Although the scores were borderline low in both groups, there is enough evidence in this study to indicate that T subjects are more likely to have future problems based on the evaluation of 2 spheres of development: language abilities and the nonlanguage visual-motor cognitive component. Moderate global delay (FSDQ ≤70) or mental retardation was present in 15.22% of T subjects and 5.48% of S controls (P = .07). It is of interest that there was a dissociation between the 2 pathway scores because the mean cognitive quotient was higher than the linguistic score. Although both pathways were affected adversely by Hg, it is possible that the effect on the domain of language might be greater. However, CLAMS is subject to the shortcomings of all data obtained from parents. Therefore, the scale stresses expressive language because production of words is more objectively measured than is receptive comprehension. In this study, ELQ scores were lower than RLQ in T subjects. The odds ratio showed that T children have almost 5 times the risk of lower language ability than S children. Currently, language delay is recognized as 1 of the best predictors of development and later intelligence36 because there are striking regularities inherent in early language development. Certainly, hearing impairment should be eliminated in communicative disorders especially because Hg exposure may have deleterious effects on hearing. Our hearing screening showed no hearing loss >3 frequency levels of 40 dB or worse in the better ear, which is the current international definition of hearing impairment.37 Basic neurologic examination and gross motor milestone acquisition were normal, but gross motor development has not been found to be predictive of cognitive status.38
Because the Hg levels in hair and blood at 2 years in both groups were not correlated with CAT/CLAMS but in the T subjects were negatively correlated with documented indicators of Hg presence at birth, our findings suggest that it is prenatal exposure and not necessarily current exposure to Hg that may lead to developmental delay. The role of other pollutants and nutritional deficiencies that may work in a concerted manner have not been eliminated. We were not able to derive the reference dose (safe dietary intake level of Hg) because of the limited number of subjects. However, because Hg freely crosses the placenta, the current strict recommendation of the US Environmental Protection Agency of 0.1 mg/kg/d of MeHg is favorable for fetal development.18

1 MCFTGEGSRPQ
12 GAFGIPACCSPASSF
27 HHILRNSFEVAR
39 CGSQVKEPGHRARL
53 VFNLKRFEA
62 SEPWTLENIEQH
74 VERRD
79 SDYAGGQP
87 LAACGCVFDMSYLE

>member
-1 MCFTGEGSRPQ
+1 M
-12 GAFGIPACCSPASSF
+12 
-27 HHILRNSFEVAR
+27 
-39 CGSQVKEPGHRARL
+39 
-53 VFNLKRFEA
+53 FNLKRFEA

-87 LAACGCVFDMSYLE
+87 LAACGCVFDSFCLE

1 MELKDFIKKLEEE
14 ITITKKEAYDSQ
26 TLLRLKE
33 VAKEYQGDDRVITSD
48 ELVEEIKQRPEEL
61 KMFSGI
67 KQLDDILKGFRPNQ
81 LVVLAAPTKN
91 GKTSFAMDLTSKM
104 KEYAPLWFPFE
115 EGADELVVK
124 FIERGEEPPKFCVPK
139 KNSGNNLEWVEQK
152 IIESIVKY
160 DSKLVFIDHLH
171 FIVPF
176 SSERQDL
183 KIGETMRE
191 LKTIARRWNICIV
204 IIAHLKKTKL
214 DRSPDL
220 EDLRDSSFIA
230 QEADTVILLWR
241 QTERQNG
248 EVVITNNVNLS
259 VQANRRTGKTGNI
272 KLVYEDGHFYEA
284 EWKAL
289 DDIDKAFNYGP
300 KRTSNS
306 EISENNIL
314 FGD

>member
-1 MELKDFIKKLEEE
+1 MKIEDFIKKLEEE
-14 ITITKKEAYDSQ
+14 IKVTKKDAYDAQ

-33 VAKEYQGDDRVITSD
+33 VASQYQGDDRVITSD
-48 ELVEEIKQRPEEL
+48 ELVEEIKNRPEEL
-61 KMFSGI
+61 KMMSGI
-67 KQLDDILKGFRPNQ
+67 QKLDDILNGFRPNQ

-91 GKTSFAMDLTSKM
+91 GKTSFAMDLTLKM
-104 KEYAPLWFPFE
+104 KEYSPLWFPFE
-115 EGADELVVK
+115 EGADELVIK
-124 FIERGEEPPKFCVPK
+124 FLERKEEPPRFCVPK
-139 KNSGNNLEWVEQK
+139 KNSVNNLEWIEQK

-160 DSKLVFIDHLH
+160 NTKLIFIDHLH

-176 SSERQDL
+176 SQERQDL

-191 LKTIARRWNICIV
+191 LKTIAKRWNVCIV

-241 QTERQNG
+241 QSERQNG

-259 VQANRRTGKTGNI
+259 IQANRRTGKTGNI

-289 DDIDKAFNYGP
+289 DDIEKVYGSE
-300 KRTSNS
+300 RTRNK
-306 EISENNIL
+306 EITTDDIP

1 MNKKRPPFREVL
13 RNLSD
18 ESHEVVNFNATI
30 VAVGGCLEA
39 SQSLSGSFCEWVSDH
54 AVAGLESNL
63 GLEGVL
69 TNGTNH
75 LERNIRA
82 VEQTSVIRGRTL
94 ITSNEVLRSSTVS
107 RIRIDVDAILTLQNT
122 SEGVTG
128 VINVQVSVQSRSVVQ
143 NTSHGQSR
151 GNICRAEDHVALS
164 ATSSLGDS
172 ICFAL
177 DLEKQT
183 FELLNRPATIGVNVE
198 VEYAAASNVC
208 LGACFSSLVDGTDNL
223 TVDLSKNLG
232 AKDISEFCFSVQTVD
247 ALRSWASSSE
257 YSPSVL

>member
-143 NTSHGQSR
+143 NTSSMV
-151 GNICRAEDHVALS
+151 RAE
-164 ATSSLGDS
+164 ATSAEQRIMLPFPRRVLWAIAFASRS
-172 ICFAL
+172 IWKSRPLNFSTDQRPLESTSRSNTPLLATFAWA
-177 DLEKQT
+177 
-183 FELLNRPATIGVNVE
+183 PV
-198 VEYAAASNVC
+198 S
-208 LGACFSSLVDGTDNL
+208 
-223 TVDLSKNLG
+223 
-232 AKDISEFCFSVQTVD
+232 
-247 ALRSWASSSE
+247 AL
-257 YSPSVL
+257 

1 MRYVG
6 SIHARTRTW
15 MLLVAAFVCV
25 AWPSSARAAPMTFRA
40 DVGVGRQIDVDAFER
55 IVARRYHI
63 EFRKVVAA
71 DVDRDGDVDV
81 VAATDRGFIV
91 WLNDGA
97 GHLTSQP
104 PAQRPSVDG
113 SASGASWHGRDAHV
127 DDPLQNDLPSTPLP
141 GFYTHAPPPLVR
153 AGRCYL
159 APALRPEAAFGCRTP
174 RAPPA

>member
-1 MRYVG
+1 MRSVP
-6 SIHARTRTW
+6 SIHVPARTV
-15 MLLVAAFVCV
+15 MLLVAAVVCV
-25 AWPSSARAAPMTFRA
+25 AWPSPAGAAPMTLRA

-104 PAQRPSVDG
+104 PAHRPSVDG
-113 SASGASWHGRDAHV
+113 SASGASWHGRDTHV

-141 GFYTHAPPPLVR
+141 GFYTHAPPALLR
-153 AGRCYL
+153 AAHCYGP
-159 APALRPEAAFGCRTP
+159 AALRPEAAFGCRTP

The study suggests that prenatal Hg exposure is correlated with lower scores in neurodevelopmental screening but more so in the linguistic pathway. Other confounding factors cannot be eliminated.
We thank Dr Romulo Busuego, Director, Davao Regional Hospital, Department of Pediatrics, Davao Regional Hospital; Eleanor H. Batara, MS Pharm, for administering the Socioeconomic Means Test; and Henry R. Rosalin, for performing the transitory evoked otoacoustic emissions.
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- ↵Akagi H. Umbilical cord tissue Hg levels in patients with diagnosed Minamata Disease. Presented at the International Conference on Mercury Pollution; May 23–28, 1999; Alta Floresca, Brazil
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- ↵Food and Nutrition Research Institute, Department of Science and Technology, Philippine Pediatric Society (FNCI-PPS) Anthropometric Tables and Charts for Filipino Children. 1992:33–35, Manila, Philippines (Joint Project of FNRI and PPS; published by INTOX Press, Inc, Little Rock, AR)
- ↵HAMIS a Health and Management System for the Philippines. Philippine-German Cooperation between the Department of Health (DOH) of the Republic of the Philippines and the German Federal Ministry for Economic Cooperation and Development; 1995
- ↵Watchel RC, Shapiro BK, Palmer FB, Allen MC, Capute AJ. CAT/CLAMS. A tool for the pediatric evaluation of infants and young children with developmental delay. Clinical adaptive test/clinical linguistic and auditory milestone scale. Clin Pediatr (Phila).1994;33 :410– 415
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- ↵Akagi H, Maramba N, Rivera A. Health and environmental assessment for mercury exposure among school children in Apokon, Tagum. Presented at International Conference on Mercury Pollution; October 15–19, 2001; Minamata, Japan
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- Copyright © 2003 by the American Academy of Pediatrics